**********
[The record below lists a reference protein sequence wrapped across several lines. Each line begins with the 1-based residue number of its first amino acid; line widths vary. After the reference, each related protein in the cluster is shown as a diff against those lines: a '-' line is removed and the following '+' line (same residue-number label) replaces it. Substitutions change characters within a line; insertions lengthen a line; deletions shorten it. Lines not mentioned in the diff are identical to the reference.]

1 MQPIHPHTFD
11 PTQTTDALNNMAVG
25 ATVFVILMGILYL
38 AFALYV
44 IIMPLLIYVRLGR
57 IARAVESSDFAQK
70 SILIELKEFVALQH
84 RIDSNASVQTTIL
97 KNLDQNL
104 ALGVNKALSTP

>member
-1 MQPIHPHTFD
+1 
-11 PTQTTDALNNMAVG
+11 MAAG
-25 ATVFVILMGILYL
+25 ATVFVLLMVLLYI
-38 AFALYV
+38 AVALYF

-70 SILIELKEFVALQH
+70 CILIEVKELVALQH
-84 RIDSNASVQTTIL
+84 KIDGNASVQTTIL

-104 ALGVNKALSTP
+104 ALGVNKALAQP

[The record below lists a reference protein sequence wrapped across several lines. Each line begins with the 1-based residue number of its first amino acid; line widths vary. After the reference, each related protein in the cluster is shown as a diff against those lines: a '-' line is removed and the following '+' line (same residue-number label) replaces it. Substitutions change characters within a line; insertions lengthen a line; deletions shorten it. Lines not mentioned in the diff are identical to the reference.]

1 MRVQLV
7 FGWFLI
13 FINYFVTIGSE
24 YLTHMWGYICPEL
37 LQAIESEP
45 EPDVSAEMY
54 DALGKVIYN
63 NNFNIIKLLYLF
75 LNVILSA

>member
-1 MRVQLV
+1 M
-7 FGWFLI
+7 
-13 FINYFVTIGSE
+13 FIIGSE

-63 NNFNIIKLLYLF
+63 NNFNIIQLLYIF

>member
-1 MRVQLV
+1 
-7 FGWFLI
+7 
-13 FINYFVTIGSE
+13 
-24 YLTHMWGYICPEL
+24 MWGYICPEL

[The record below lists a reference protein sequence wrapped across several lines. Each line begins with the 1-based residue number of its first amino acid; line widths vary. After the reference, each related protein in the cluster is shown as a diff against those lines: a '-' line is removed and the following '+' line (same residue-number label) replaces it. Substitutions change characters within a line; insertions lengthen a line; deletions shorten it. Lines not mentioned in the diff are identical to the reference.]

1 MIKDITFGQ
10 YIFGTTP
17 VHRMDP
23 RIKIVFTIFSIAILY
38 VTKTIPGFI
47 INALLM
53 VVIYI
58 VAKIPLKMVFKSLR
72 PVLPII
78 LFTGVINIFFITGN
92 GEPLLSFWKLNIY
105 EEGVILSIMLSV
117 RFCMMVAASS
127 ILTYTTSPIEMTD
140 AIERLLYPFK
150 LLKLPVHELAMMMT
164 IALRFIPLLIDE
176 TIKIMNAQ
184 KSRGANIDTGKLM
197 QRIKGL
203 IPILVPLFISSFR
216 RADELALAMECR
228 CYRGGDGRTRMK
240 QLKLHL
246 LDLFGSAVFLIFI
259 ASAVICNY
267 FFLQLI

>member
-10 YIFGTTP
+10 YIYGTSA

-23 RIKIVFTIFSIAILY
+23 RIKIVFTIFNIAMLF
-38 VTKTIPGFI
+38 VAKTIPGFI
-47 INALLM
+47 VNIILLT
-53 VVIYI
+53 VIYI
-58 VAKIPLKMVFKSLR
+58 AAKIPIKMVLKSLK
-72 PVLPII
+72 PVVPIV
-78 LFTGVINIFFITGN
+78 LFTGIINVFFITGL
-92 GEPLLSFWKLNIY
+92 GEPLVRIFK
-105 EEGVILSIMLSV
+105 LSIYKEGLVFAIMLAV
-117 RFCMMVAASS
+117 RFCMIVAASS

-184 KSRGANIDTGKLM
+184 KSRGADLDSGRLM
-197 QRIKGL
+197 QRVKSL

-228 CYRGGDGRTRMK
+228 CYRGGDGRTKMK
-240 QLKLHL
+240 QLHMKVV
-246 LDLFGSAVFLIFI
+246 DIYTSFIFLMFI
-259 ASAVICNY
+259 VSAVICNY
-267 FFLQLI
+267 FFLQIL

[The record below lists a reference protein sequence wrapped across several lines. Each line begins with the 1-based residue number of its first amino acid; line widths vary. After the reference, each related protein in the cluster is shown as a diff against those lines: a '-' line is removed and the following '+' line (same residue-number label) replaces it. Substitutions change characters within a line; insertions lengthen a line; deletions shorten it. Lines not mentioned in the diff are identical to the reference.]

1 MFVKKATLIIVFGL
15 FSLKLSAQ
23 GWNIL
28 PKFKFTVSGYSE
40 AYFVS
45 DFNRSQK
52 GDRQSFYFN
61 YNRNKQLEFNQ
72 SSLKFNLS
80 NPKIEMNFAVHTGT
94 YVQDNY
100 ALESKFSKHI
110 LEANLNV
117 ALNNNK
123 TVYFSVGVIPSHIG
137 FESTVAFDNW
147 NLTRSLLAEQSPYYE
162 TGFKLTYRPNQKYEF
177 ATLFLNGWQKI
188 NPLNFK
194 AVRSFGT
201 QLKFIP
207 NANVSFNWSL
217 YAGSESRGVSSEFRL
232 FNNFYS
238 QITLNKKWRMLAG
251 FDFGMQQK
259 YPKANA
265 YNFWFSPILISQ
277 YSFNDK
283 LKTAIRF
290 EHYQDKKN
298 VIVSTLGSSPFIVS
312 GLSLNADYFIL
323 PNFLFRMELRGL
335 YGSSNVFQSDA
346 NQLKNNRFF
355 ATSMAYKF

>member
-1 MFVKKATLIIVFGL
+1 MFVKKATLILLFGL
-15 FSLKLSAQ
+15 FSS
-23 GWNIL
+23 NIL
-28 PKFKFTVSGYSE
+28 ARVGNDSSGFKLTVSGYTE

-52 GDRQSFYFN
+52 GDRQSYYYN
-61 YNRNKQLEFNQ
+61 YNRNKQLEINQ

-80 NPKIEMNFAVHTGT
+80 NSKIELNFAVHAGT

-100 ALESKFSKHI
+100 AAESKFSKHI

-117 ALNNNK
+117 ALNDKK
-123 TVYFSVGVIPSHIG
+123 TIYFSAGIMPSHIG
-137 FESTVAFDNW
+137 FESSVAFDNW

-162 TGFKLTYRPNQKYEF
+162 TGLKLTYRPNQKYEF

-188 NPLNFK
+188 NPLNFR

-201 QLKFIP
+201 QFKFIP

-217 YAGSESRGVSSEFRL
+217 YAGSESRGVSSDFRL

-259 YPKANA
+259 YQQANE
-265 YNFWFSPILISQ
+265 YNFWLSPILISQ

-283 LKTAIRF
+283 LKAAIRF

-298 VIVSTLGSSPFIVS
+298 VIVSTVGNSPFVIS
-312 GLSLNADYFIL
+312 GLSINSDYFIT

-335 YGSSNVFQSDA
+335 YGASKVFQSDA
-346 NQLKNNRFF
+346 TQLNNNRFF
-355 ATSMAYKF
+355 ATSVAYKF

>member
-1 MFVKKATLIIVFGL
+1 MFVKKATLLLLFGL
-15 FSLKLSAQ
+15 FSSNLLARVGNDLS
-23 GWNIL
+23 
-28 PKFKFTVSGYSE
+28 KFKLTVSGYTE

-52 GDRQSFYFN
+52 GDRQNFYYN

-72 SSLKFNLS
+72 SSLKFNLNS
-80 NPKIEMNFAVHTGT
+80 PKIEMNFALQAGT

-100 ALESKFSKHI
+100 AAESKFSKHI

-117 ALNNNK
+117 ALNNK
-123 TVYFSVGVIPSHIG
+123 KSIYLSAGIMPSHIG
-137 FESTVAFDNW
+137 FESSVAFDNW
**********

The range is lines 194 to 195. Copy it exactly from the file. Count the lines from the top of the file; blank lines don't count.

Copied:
-283 LKTAIRF
+283 LKAAIRF